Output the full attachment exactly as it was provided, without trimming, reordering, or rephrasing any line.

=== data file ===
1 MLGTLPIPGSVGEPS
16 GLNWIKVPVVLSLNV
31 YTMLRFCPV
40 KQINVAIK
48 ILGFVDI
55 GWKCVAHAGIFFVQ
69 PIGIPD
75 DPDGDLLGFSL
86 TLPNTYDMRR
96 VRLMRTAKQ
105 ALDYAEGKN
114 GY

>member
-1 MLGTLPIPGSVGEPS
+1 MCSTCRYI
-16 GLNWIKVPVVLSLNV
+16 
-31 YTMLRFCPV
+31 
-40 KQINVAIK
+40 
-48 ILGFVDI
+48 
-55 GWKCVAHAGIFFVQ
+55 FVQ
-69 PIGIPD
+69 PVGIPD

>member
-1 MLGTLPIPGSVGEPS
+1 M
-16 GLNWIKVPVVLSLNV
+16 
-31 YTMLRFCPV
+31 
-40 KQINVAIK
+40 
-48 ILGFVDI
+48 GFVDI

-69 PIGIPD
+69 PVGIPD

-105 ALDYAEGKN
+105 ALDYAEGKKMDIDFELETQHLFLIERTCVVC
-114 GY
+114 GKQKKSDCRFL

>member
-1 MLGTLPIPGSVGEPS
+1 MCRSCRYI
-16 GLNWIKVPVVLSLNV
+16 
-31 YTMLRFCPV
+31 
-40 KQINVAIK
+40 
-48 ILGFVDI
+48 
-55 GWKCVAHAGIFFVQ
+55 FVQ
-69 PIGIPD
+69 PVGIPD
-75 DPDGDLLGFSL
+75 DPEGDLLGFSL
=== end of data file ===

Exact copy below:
1 MLGTLPIPGSVGEPS
16 GLNWIKVPVVLSLNV
31 YTMLRFCPV
40 KQINVAIK
48 ILGFVDI
55 GWKCVAHAGIFFVQ
69 PIGIPD
75 DPDGDLLGFSL
86 TLPNTYDMRR
96 VRLMRTAKQ
105 ALDYAEGKN
114 GY

>member
-1 MLGTLPIPGSVGEPS
+1 MCSTCRYI
-16 GLNWIKVPVVLSLNV
+16 
-31 YTMLRFCPV
+31 
-40 KQINVAIK
+40 
-48 ILGFVDI
+48 
-55 GWKCVAHAGIFFVQ
+55 FVQ
-69 PIGIPD
+69 PVGIPD

>member
-1 MLGTLPIPGSVGEPS
+1 M
-16 GLNWIKVPVVLSLNV
+16 
-31 YTMLRFCPV
+31 
-40 KQINVAIK
+40 
-48 ILGFVDI
+48 GFVDI

-69 PIGIPD
+69 PVGIPD

-105 ALDYAEGKN
+105 ALDYAEGKKMDIDFELETQHLFLIERTCVVC
-114 GY
+114 GKQKKSDCRFL

>member
-1 MLGTLPIPGSVGEPS
+1 MCRSCRYI
-16 GLNWIKVPVVLSLNV
+16 
-31 YTMLRFCPV
+31 
-40 KQINVAIK
+40 
-48 ILGFVDI
+48 
-55 GWKCVAHAGIFFVQ
+55 FVQ
-69 PIGIPD
+69 PVGIPD
-75 DPDGDLLGFSL
+75 DPEGDLLGFSL